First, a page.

Former college soccer player awarded $100K for refusing to kneel during anthem

Kiersten Hening said she was punished for her political views in 2020
Former college soccer player awarded $100K for refusing to kneel during anthem
Former Virginia Tech soccer midfielder and defender Kiersten Hening pictured on the right. (Image source: Facebook – Kiersten Hening)

A former college soccer player won $100,000 in a discrimination lawsuit filed in 2021.

Virginia Tech defender and midfielder Kiersten Hening claimed women’s soccer coach Charles “Chugger” Adair punished her in 2020 for holding political beliefs different than her teammates during the Black Lives Matter movement, according to Fox News.

Hening refused to kneel before a game against the University of Virginia on Sept. 12, 2020. After starting for most of the 2019 season, Hening only saw 124 minutes of action during her junior season and didn’t play for the team in 2021. She claimed the environment became so hostile, she had no choice but to leave the team, according to the lawsuit.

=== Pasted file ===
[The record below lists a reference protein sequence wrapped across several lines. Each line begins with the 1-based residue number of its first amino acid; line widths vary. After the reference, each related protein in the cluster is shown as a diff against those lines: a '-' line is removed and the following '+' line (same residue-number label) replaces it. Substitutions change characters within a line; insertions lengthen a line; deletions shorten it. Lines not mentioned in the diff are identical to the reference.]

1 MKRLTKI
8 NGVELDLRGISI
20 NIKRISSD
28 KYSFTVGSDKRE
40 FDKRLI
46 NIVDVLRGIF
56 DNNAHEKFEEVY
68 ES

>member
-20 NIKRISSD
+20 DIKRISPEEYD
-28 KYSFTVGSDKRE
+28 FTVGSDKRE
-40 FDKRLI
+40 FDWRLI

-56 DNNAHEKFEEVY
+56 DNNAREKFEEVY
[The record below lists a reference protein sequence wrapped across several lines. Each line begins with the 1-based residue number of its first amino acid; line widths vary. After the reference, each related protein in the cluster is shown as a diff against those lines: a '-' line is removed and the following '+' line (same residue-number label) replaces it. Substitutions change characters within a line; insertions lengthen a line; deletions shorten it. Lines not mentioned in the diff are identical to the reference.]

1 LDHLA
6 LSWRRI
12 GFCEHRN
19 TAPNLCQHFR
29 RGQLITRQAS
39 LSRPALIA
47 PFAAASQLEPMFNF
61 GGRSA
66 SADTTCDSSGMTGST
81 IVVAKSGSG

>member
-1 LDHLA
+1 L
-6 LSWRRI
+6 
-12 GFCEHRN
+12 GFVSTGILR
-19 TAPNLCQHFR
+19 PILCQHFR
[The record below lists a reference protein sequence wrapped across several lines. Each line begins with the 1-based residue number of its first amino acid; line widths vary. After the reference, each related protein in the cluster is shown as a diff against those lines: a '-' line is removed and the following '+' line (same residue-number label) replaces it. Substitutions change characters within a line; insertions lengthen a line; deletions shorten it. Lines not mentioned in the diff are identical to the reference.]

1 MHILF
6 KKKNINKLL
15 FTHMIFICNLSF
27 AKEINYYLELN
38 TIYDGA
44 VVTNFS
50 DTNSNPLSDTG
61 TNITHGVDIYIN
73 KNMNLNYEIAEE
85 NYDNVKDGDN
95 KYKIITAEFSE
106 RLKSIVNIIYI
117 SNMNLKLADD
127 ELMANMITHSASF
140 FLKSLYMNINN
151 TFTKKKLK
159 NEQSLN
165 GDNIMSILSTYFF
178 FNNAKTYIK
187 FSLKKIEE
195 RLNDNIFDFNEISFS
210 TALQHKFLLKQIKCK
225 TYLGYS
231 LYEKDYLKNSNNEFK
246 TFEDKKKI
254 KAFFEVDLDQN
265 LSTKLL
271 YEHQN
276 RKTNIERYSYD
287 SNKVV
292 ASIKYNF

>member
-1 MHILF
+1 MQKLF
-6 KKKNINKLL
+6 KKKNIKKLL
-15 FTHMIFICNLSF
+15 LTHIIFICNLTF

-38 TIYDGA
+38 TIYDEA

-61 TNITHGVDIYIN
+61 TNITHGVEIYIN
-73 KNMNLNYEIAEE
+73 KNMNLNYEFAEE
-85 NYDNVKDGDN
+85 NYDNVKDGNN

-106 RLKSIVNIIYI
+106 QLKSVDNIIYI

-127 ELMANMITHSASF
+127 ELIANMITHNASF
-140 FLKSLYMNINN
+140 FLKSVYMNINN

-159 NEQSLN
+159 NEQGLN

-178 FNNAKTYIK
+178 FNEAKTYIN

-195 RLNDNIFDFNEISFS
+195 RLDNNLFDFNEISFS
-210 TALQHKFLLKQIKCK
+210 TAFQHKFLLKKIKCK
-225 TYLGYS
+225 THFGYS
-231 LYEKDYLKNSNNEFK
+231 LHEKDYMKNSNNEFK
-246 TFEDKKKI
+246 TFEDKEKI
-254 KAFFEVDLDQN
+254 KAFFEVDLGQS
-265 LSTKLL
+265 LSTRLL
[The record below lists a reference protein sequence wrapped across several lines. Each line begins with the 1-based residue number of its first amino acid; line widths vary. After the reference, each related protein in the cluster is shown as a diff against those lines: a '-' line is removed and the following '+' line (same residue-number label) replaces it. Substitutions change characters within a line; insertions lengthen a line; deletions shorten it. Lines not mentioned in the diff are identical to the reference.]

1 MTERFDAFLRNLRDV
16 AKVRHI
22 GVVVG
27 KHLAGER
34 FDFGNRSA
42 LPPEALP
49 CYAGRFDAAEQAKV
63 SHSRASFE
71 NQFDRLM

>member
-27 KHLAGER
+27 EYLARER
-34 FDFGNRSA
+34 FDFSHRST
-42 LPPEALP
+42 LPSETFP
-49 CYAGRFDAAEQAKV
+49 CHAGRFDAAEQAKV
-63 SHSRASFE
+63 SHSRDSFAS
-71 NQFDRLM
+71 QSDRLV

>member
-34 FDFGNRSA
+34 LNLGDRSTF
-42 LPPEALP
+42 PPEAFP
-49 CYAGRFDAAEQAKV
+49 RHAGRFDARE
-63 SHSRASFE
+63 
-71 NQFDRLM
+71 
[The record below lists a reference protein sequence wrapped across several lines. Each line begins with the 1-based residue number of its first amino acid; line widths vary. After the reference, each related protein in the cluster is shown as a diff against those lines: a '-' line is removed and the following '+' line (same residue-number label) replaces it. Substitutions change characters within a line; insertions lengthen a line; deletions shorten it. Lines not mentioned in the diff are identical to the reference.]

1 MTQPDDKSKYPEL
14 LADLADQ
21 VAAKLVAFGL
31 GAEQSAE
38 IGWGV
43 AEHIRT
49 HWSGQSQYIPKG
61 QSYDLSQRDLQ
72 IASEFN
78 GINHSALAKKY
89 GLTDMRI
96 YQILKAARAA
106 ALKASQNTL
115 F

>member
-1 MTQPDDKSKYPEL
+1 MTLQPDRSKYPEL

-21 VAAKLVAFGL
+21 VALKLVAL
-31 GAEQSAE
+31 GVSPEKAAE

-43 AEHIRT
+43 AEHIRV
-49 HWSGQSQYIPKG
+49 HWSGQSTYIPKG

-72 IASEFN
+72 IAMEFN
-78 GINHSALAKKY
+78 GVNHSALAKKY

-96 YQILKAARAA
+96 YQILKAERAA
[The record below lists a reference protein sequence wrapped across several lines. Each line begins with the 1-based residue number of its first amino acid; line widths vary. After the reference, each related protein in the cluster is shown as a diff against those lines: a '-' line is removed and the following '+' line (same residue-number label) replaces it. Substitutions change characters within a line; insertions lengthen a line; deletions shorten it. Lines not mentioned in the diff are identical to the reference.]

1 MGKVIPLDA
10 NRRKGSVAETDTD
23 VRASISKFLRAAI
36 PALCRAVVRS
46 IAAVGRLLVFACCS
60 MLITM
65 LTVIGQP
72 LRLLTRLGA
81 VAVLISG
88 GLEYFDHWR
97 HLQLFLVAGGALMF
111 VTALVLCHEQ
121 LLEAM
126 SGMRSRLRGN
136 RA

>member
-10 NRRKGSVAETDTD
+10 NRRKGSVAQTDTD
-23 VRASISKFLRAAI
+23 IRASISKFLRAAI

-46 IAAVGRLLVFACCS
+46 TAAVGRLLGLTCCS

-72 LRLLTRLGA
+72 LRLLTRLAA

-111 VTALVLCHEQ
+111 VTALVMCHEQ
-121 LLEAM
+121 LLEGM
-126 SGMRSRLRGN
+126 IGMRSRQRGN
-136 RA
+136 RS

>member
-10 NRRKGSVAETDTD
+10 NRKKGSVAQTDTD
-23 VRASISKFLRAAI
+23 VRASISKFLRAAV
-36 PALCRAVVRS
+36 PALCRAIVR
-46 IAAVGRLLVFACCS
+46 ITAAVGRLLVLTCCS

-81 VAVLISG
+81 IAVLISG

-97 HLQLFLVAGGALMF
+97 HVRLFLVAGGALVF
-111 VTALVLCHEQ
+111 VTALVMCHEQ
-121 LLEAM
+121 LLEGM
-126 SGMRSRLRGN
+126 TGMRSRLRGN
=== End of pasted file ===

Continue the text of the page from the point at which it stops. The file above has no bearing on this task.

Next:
In the lawsuit, she claimed Adair “verbally attacked her” at halftime of the game she refused to kneel during the national anthem, and said Hening was “b—-ing and moaning” while putting a finger in her face.

According to Fox News, the lawsuit claims Hening said while she supports Black lives, she doesn’t support the Black Lives Matter organization. She didn’t agree with some of the organization’s “tactics” and its initiatives, like “defunding the police.”

On Dec. 2, federal Judge Thomas Cullen denied a motion to dismiss the lawsuit because her playing time did decrease after Hening’s decision to not kneel. Adair argued two other players who declined to kneel did not see a decrease in minutes after their decisions.

Adair took to social media to release a statement after the six-figure decision.

“I am pleased the case against me has been closed and I am free to move forward clear of any wrong doing,” Adair’s statement read. “It has been difficult not being able to tell my side of the story, but I’ve been overwhelmed by the support I’ve received from the Virginia Tech administration, current and former players and Hokie Nation … With this behind us, I look forward to focusing on the continued success of our women’s soccer program.”

Both the university and state must approve the settlement before finalization, according to TheGrio.

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